Most of America’s problems are cultural. Even our economic problems stem from the cultural rejection of personal responsibility and the acceptance of collective responsibility. And none of our problems would be as bad if the church was still shaping the culture instead of merely responding to it. I was reminded of this during my annual holiday trip home to The Woodlands, Texas.
I’ve attended Christmas Eve services four out of the last six years at the Woodlands Church (formerly Fellowship of the Woodlands), which is a Southern Baptist mega church that keeps its Baptist affiliation well hidden from the general public. That is symptomatic of what ails the church in 21st Century America. Production and marketing take center stage. Core beliefs are lost somewhere in the process.
Make no mistake about it; the production is good at The Woodlands Church. The set is grand and the music is wonderful. Pastor Kerry Shook and his wife Chris are largely responsible for that. Their son, a musician living in Nashville, comes home to perform in the Christmas services every year. I’ve seldom heard a more talented young singer and guitarist.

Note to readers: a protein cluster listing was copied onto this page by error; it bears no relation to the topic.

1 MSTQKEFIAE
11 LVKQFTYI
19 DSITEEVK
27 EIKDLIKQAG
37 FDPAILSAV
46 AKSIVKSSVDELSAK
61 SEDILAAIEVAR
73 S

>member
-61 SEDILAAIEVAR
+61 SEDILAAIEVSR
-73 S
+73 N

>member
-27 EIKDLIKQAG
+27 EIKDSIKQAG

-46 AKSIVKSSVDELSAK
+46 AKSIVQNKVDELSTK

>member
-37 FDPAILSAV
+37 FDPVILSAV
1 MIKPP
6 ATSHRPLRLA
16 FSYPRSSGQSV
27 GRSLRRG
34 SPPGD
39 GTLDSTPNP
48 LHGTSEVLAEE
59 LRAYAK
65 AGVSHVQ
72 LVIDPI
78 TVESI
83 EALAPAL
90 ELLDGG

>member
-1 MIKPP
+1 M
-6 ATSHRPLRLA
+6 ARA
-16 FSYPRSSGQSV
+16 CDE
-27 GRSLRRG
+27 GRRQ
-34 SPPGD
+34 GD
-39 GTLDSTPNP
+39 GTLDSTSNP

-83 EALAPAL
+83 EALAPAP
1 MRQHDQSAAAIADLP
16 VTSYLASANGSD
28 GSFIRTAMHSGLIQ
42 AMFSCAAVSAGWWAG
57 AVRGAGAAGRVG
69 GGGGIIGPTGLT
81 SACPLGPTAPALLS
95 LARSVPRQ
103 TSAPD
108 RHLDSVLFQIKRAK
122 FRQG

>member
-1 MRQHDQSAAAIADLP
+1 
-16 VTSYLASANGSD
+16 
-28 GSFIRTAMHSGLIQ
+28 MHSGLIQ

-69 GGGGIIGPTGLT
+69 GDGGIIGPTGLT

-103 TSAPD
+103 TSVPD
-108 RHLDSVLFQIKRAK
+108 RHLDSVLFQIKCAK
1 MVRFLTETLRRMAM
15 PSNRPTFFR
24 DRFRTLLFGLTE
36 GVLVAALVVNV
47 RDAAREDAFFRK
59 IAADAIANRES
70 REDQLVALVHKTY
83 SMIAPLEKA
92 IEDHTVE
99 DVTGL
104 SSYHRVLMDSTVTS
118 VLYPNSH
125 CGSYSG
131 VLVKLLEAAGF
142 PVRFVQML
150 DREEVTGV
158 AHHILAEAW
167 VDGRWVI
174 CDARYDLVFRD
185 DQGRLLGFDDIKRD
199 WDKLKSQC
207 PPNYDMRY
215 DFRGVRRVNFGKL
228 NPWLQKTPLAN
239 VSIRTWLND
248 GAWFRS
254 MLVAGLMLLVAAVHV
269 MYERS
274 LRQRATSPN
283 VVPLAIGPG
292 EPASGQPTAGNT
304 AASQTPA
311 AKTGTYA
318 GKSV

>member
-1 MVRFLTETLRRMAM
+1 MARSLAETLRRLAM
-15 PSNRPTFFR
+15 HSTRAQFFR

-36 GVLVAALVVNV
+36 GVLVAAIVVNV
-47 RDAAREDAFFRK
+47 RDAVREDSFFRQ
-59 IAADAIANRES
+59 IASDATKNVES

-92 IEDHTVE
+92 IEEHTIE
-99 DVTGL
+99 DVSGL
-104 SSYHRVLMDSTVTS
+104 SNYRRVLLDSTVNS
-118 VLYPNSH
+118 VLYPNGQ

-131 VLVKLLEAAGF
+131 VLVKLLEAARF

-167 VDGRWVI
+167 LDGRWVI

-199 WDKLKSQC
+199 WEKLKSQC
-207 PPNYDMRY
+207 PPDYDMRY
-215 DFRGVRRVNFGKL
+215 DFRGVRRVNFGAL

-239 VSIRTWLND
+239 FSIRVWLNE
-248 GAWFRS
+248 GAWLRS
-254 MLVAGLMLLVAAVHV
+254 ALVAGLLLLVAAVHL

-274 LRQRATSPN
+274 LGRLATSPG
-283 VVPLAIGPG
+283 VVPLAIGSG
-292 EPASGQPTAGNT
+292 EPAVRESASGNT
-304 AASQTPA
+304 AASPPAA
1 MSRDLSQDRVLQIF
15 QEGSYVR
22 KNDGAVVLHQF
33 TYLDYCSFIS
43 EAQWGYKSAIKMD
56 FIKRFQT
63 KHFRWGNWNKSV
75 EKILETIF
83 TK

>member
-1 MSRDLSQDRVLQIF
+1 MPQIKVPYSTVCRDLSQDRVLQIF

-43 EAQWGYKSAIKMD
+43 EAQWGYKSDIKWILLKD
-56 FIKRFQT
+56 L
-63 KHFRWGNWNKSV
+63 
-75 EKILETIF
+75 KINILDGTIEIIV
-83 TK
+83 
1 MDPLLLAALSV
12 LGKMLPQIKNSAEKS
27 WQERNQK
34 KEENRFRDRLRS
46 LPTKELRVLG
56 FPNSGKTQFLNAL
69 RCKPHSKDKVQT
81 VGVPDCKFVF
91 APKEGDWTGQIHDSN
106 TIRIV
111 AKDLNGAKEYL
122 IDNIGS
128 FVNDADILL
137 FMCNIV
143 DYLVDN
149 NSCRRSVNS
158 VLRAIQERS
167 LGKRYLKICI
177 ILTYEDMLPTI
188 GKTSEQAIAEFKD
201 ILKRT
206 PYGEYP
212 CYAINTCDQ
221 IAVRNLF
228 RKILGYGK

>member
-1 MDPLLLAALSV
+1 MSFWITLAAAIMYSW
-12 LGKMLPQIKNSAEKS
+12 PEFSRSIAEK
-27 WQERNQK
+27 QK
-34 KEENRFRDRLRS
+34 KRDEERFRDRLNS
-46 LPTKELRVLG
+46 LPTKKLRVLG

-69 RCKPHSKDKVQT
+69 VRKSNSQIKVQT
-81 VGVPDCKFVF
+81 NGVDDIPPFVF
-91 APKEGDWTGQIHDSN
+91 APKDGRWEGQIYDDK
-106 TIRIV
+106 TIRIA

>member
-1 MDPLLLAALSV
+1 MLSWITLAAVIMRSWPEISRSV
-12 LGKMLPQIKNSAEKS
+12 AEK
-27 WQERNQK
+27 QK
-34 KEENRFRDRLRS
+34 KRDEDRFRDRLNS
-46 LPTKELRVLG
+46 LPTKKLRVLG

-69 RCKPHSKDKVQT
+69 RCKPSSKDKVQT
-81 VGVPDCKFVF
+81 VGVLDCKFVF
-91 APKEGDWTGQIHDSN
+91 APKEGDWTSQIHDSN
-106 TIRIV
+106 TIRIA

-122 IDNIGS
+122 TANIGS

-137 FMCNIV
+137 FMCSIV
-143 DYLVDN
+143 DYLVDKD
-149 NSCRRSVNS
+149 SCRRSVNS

Couched in the musical productions of these mega churches, one sees an overwhelming desire to deliver a product that demonstrates the cultural relevance of the church. This is especially true on holidays when the church has more visitors than usual. This Christmas Eve, one of the singers was dressed like Michael Jackson and was moon walking around the stage as others sang. I didn’t see a likeness of baby Jesus in a manger. But I saw a likeness of Michael Jackson in a sequin outfit.
Many people dispute whether Jackson was a pedophile. No one disputes that he is still culturally relevant. Nonetheless, it was strange seeing Michael Jackson’s likeness on stage just minutes after the church staff assured parents that the church nursery provided a safe environment for their young children. Mega churches are seldom short on cash or irony.